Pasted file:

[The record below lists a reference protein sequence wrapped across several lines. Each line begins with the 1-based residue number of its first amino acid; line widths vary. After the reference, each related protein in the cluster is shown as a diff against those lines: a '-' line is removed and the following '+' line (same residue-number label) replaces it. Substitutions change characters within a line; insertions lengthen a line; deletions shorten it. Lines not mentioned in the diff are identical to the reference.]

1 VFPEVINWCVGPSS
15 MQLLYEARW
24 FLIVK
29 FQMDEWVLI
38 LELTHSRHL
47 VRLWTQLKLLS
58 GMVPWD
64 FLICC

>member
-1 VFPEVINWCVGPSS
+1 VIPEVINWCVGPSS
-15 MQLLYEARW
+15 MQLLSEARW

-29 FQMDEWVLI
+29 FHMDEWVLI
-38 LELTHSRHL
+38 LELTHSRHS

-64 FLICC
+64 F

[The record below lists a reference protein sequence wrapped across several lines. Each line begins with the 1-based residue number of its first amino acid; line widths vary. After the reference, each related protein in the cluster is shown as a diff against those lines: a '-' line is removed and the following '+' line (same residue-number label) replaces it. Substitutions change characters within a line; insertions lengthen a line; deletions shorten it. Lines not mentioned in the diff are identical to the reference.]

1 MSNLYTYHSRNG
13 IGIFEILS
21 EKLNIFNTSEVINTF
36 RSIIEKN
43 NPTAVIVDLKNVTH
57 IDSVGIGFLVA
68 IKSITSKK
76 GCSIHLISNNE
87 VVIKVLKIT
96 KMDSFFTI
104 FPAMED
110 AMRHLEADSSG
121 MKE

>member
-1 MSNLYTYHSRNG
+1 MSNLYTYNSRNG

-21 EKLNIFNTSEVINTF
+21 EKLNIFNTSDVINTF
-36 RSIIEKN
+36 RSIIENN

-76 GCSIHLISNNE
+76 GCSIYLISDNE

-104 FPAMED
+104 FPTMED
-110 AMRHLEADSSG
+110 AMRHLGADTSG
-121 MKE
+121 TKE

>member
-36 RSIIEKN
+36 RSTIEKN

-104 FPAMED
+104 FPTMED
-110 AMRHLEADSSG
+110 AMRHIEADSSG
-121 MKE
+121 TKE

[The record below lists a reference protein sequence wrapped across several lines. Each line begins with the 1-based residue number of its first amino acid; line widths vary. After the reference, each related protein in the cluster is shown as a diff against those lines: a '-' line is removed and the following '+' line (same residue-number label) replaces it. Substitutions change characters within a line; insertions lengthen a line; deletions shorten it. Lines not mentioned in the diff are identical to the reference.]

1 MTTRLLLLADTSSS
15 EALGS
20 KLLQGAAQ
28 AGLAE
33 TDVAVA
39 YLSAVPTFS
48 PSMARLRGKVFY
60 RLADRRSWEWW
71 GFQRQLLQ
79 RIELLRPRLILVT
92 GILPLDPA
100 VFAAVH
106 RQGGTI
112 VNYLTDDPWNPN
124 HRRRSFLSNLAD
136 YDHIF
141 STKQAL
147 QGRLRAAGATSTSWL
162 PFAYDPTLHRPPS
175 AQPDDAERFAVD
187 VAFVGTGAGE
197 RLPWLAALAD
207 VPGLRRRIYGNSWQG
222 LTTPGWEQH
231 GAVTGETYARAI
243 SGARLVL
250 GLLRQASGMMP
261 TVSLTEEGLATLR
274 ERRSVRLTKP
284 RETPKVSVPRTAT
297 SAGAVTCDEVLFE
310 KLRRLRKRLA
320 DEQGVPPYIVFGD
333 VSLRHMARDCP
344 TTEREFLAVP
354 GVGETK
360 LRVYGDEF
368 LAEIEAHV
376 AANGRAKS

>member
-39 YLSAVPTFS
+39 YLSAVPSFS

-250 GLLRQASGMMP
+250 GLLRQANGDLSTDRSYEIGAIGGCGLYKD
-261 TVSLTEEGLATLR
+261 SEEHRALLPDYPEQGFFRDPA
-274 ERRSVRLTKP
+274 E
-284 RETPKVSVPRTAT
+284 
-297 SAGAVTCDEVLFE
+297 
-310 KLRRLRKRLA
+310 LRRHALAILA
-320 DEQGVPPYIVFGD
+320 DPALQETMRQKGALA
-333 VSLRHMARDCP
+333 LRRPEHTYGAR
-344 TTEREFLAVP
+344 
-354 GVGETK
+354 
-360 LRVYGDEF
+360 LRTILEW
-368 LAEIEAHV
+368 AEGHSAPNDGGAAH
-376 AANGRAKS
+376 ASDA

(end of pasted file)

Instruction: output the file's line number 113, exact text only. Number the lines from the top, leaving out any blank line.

+310 LRRHALAILA